THEY ALSO SERVED
SINGER LILLIAN WALKER-MOSS (below, b.1945) was co-founder of Leiber & Stoller hitmakers The Exciters, best known for their January ‘63 US Number 4 single Tell Him, whose street-smart style paved the way for the likes of The Ronettes and The Shangri-Las.
The band opened for The Beatles on their 1964 US tour, but had no more hits. BASSIST BRUCE
BARTHOL (b.1947) was a member of Country Joe & The Fish from 1965 to 1968, and played on their anti-Vietnam broadside I-Feel-Like-I’m-Fixin’-To-Die Rag. He later played with Formerly Fat Harry and Energy Crisis, was musical director for the San Francisco Mime Troupe, and took part in reunions. GAINSBOURG ARRANGER ALAIN GORAGUER
(b.1931) first came to notice as a jazz pianist, working with writer-musician Boris Vian. He later wrote and arranged music for the likes of Nana Mouskouri, Jean Ferrat and Serge Gainsbourg, and conducted the latter’s 1965 France Gall-sung Eurovision winner Poupée De Cire, Poupée De Son. His other credits include novelty single Sexy Dracula, blue movie
soundtracks, and the much-sampled score for the 1973 film La Planète Sauvage. MEMPHIS SOUL SINGER SPENCER WIGGINS
(b.1945) cut deep soul for the Goldwax and FAME labels, including I Never Loved A Woman (The Way I Love You) with
Allman on guitar. In 1973 he left secular music to sing gospel in Miami. In 2013 he and his singing brother Percy joined The Bo-Keys for a cover of Chips Moman and Dan Penn’s Dark End Of The Street. SONGWRITER RON
ALTBACH (b.1946) was a member of Franco-American rockers King Harvest, and played organ on Dancing In The Moonlight, the 1972 hit later covered by Toploader which was inspired by a near-fatal mugging in the US Virgin Islands. He later contributed to The Beach Boys’ M.I.U and L.A. (Light Album) LPs, Dennis Wilson’s Pacific Ocean Blue and Mike Love’s Celebration.
‘GUYBO’ SMITH (b.1939) met Eddie Cochran in junior high school in California, playing on rock’n’roll classics C’mon
Everybody, Twenty Flight Rock and Summertime Blues, and Cochran’s sole LP released in his lifetime, Singin’ To My Baby (Eddie paid tribute with The Kelly Four’s 1959 instrumental Guybo, on which the bassist appeared). Smith also played with rockabilly talents Lee Denson and Glen Glenn. MANCHESTER BLUESMAN
VICTOR BROX (below, b.1941) played with the Aynsley Dunbar Retaliation from 1968 to 1970, the year he portrayed the high priest Caiaphas on the original recording of Jesus Christ Superstar and his co-write Warning was covered by Black Sabbath. He also worked with Graham Bond, Dr. John, Alexis Korner, Dick HeckstallSmith and many more, played with his own Blues Train band, and recorded with wife Annette and daughter Kyla.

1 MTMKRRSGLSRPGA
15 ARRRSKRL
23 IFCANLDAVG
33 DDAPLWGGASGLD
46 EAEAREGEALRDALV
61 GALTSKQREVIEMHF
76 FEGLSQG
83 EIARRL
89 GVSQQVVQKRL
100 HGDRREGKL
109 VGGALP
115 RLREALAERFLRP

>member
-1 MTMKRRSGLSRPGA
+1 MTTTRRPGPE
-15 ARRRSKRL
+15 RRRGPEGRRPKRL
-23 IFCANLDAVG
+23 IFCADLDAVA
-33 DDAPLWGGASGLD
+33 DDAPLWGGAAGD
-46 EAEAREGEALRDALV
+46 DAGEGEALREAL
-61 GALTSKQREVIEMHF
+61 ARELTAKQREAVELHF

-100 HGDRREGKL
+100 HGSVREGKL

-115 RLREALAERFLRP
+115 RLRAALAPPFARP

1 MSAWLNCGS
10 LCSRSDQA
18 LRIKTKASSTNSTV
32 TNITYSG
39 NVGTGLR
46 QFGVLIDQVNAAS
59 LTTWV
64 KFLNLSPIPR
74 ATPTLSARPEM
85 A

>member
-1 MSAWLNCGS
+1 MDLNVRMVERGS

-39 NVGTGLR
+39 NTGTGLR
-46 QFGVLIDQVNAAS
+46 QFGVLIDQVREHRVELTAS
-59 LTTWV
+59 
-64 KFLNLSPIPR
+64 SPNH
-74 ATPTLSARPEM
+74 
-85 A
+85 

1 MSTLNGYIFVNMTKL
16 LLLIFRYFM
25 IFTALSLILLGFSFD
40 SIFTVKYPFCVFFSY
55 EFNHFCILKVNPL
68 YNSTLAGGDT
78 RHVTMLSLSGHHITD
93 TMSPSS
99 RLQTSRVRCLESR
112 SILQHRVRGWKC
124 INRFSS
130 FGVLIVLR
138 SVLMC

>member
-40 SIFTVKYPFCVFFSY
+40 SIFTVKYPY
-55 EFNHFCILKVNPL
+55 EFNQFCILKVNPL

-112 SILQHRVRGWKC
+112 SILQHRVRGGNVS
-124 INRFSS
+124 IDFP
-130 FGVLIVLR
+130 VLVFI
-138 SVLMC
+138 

R&B SINGER CHUCK
JACKSON (b.1937) sang with Pittsburgh doo-woppers The Del-Vikings before going solo in 1957.
His signature song was his 1962 US hit version of Burt Bacharach co-write Any Day Now; the same year’s minor hit I Keep Forgettin’ was later covered by David Bowie in 1984. Jackson
also sang with
Dionne Warwick, Cissy Houston and
Tammi Terrell. GUITARIST STEFFEN BASHO-JUNGHANS
(b.1953) consciously aligned himself with his heroes when he adopted the name Basho in tribute to the Japanese poet and, more significantly, the avant-folk guitarist Robbie Basho. The East German released a series of low-key, engrossing albums from 1989 on, becoming prominent among a new generation of fingerpickers who built on the questing legacy of Basho and John Fahey – a virtuoso guitarist from behind the Berlin Wall, expanding the American Primitive tradition while making explicit the inadequacies of its name. CARDIACS KEYBOARDIST/ PERCUSSIONIST TIM QUY (b.1961) played punk-prog in Surrey’s unquantifiable, myth-making cult eccentrics from
1980 to 1990. He appeared on releases including 1988’s indie chart entry LP A Little Man And A House And The Whole World Window and the single Is This The Life, a UK Number 80 hit in 1988. Quy left in June 1990 after a filmed gig in Salisbury; released on VHS, a dedication to him was mistaken as the announcement of his death. ORGANIST DON SHINN
(b.1945) played with West
Ham’s The Soul Agents, who were produced by Tony Hatch and regularly played with a young Rod Stewart. Later he backed Dusty Springfield with The Echoes, played sessions for James Taylor and Renaissance, recorded solo, and formed bluesy jazzers Dada, who would evolve into Vinegar Joe.
BASSIST PHIL SPALDING (b.1957) played with Bernie Tormé, Original Mirrors and
Toyah before joining Steve Hackett and Steve Howe in supergroup GTR. His other
credits included The Who, Ray Charles and Mick Jagger; he also played on
Mike Oldfield’s Moonlight
Shadow and Right Said
Fred’s I’m Too Sexy. IMPOSING PARISIEN ROCK
notable FRANÇOIS HADJI-LAZARO
(left, b.1956) mixed punk, ska, folk, country, chanson and more in Les Garçons Bouchers, Los Carayos and Pigalle, while his Boucherie Productions label released early recordings by Manu Chao’s band Mano Negra. He also acted, with credits including The City Of Lost Children, and made albums for young listeners. Chris Catchpole, John Mulvey and Ian Harrison